Summer 2017, Volume 8, Issue 4
Mr. W is a 60-year-old man with a recent history of colorectal cancer who is being seen in the outpatient clinic for an annual physical exam. The nurse would like to know more about the optimal diet for patients with colorectal cancer. She consults Nursing Reference Center™ Plus, keying in the word “colorectal cancer diet.” She retrieves the Quick Lesson “Colorectal Cancer: Fruit and Vegetable Intake.”
The nurse reads about colorectal cancer, including risk factors, signs and symptoms, potential complications, treatment goals, and interventions. Based on the information in the Quick Lesson, the nurse conducts a diet analysis and assesses the patient for anxiety and depression. She educates the patient about physical exercise and a healthy diet and requests a referral to a registered dietitian.
Note: The above-referenced Quick Lesson is free and accessible to all readers of the EBSCO Health Nursing Newsletter.
Inhalant abuse refers to deliberate inhalation of toxic vapors from man-made chemical preparations like cleaners and solvents to create psychoactive effects. Inhalants cause a pleasurable sensory experience that is characterized by a quick onset, rapid dissipation, and minimal “hangover” signs and symptoms. Except for nitrates, inhalants act as CNS depressants and affect the respiratory, cardiovascular, neurologic, gastrointestinal, and renal systems. Nitrates increase heart rate and are typically inhaled to enhance sexual activity. Inhalant use is often an adolescent’s first experience with mind-altering substances, and their use can lead to experimentation with and abuse of other substances.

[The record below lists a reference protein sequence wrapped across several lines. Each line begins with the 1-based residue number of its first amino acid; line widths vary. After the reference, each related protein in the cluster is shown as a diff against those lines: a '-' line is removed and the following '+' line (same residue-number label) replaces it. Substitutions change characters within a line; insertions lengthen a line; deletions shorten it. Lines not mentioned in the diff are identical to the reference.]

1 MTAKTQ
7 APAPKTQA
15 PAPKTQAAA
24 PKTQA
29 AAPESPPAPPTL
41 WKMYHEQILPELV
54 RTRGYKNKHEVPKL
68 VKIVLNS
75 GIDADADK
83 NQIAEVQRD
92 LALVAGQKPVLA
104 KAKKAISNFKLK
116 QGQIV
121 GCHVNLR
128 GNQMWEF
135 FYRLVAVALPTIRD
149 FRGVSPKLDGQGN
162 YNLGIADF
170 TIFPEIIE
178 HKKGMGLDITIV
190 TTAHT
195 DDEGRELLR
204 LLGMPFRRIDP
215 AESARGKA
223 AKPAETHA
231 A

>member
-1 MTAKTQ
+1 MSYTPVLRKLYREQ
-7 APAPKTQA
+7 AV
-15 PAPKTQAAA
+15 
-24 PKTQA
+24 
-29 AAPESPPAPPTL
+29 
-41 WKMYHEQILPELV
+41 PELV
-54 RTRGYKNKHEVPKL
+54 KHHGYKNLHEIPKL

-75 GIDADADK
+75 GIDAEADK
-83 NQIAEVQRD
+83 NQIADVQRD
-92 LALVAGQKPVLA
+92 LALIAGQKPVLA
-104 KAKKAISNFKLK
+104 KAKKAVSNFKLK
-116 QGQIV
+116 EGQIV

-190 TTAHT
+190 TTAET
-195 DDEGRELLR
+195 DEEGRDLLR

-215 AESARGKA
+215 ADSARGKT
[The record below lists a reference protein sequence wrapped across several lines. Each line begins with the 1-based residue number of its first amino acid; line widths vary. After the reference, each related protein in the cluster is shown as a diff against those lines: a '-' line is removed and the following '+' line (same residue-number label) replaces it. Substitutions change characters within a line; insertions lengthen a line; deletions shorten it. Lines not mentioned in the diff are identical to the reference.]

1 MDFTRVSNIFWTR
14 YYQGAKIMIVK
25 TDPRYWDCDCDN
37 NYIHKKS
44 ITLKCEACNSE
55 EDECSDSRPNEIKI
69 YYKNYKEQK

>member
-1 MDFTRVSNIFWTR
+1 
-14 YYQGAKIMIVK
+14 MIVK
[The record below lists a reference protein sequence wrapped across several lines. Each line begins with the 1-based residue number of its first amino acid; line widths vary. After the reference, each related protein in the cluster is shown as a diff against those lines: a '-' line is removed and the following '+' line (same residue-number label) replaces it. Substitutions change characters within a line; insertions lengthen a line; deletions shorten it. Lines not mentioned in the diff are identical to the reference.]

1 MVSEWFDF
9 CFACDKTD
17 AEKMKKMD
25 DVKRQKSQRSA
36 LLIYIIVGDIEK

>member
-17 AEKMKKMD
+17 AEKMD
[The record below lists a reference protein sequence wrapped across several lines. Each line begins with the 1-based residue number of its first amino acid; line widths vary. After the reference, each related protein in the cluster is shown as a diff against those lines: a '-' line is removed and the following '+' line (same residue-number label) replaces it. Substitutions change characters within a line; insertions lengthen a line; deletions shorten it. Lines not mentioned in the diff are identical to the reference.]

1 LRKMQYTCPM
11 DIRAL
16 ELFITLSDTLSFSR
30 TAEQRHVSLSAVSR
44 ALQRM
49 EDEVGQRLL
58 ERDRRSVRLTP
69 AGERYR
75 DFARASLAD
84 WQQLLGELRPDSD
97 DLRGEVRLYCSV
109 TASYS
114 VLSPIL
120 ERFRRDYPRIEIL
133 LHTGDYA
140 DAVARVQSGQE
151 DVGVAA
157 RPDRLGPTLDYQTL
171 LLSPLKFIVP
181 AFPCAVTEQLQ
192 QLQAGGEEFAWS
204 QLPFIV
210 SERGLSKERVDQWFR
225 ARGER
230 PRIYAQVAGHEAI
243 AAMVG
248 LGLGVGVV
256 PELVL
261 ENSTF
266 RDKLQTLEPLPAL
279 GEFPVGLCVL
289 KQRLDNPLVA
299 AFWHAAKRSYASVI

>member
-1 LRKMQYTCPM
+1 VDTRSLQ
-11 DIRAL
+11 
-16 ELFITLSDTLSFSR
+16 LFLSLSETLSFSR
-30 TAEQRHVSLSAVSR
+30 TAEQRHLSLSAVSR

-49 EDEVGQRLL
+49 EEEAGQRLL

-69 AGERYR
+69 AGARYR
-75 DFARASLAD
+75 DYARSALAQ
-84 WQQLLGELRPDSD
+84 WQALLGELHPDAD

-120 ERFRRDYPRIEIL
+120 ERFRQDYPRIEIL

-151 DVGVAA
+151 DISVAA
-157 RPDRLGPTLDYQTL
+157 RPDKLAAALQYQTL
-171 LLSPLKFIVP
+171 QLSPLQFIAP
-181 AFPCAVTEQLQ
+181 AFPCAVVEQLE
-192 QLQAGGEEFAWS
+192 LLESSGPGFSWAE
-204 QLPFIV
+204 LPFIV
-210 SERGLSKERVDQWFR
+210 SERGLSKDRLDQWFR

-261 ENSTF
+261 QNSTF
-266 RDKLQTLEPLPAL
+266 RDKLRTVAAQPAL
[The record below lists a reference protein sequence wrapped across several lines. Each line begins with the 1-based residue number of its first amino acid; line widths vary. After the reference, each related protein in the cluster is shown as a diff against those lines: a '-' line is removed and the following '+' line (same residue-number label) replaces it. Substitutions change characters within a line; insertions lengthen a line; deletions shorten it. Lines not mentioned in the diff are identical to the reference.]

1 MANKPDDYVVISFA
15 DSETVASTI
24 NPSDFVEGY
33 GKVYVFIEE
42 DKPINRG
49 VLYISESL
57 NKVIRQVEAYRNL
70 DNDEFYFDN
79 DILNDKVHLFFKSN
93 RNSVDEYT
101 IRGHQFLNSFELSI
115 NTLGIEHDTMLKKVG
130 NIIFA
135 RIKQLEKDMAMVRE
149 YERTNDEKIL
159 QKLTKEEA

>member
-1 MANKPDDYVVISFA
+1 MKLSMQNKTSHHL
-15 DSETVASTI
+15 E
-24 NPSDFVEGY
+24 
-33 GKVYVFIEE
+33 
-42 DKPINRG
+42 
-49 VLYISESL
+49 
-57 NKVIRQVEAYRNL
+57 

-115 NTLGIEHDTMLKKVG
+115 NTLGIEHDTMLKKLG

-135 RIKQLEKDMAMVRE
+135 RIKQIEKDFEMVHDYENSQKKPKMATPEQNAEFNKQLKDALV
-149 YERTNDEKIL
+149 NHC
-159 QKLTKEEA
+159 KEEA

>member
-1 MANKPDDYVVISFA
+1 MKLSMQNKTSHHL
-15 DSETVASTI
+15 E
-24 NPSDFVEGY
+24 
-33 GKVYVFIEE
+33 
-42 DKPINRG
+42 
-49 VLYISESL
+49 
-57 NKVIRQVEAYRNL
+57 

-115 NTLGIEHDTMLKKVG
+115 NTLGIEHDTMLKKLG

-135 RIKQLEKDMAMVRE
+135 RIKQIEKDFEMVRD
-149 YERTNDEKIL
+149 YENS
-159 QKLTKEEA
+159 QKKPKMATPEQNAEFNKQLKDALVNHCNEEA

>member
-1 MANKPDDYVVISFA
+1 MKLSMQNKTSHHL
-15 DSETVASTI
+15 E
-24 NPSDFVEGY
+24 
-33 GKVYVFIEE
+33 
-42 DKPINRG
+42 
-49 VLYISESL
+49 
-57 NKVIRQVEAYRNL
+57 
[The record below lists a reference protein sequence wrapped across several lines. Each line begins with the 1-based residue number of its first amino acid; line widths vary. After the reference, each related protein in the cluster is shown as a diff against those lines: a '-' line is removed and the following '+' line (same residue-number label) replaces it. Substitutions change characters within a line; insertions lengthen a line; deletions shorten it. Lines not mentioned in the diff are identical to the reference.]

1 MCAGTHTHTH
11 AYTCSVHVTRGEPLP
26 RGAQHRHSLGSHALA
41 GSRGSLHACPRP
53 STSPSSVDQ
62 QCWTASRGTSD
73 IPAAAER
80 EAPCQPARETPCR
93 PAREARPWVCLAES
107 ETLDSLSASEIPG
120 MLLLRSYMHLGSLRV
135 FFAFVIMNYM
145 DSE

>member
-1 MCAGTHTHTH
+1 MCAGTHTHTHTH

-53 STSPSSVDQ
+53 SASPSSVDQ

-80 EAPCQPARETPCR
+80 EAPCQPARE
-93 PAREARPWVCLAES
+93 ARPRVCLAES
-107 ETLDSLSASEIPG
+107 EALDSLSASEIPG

Potential complications of inhalant abuse include bronchospasm, acute respiratory distress, pneumonitis, asphyxiation, aspiration, suffocation, pulmonary edema, neuropathy, renal and/or liver failure, bone marrow depression, seizures, encephalopathy, coma, permanent brain damage, arrhythmias, and cardiac arrest. Negative social outcomes associated with inhalant abuse include family conflict, truancy, dropping out of school, and unemployment. Intoxication can impair judgment and coordination, which increases risk for automobile and other accidents. Inhalant use disorder can be diagnosed in individuals who display a problematic pattern of inhalant abuse that leads to clinically significant impairment.
Detection of inhalant abuse is difficult because signs can be subtle. No antidote exists for reversal of acute inhalant intoxication; treatment is generally supportive and is directed at control of arrhythmias and stabilization of respiratory status and circulation. Long-term treatment strategies are similar to those prescribed for other substance abusers, including referral to a mental health clinician for cognitive-behavioral therapy and referral to a 12-step program.
Please log in to Nursing Reference Center Plus subscription to read the Quick Lesson “Substance Abuse: Inhalants.”
Recently the Evidence-Based Care Sheet "Case Management: Pregnancy in Adolescence --Outcomes" was revised following review under the Systematic Literature Surveillance Program. New information of value to nursing practice regarding case management and pregnancy in adolescence was found in recently published guidelines. The authors recommended comprehensive case management based on the philosophy of a client-focused caring model to meet the pregnant adolescents’ social, financial, and healthcare needs and to decrease the risks associated with having a low-birth-weight infant. They recommended performing a thorough patient assessment including testing and treatment for STDs, as well as providing frequent home visits.
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